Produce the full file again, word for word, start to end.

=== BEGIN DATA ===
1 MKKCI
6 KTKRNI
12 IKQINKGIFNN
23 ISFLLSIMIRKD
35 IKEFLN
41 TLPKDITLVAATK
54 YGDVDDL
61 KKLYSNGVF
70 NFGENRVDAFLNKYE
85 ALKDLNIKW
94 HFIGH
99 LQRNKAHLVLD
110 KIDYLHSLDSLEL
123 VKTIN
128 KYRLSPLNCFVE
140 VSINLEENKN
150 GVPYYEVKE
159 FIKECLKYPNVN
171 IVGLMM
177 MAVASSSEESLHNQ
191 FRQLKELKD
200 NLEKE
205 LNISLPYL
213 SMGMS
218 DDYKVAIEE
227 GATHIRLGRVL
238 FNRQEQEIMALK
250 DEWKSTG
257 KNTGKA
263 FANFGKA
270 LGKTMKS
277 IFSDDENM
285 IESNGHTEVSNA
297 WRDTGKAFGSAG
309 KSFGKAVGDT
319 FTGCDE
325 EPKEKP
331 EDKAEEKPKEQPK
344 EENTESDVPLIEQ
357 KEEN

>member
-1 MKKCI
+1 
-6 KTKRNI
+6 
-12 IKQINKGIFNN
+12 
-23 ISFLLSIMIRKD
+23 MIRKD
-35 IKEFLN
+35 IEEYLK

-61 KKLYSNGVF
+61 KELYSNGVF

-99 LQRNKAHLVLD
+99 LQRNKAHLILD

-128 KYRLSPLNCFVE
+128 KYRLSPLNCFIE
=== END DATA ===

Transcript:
1 MKKCI
6 KTKRNI
12 IKQINKGIFNN
23 ISFLLSIMIRKD
35 IKEFLN
41 TLPKDITLVAATK
54 YGDVDDL
61 KKLYSNGVF
70 NFGENRVDAFLNKYE
85 ALKDLNIKW
94 HFIGH
99 LQRNKAHLVLD
110 KIDYLHSLDSLEL
123 VKTIN
128 KYRLSPLNCFVE
140 VSINLEENKN
150 GVPYYEVKE
159 FIKECLKYPNVN
171 IVGLMM
177 MAVASSSEESLHNQ
191 FRQLKELKD
200 NLEKE
205 LNISLPYL
213 SMGMS
218 DDYKVAIEE
227 GATHIRLGRVL
238 FNRQEQEIMALK
250 DEWKSTG
257 KNTGKA
263 FANFGKA
270 LGKTMKS
277 IFSDDENM
285 IESNGHTEVSNA
297 WRDTGKAFGSAG
309 KSFGKAVGDT
319 FTGCDE
325 EPKEKP
331 EDKAEEKPKEQPK
344 EENTESDVPLIEQ
357 KEEN

>member
-1 MKKCI
+1 
-6 KTKRNI
+6 
-12 IKQINKGIFNN
+12 
-23 ISFLLSIMIRKD
+23 MIRKD
-35 IKEFLN
+35 IEEYLK

-61 KKLYSNGVF
+61 KELYSNGVF

-99 LQRNKAHLVLD
+99 LQRNKAHLILD

-128 KYRLSPLNCFVE
+128 KYRLSPLNCFIE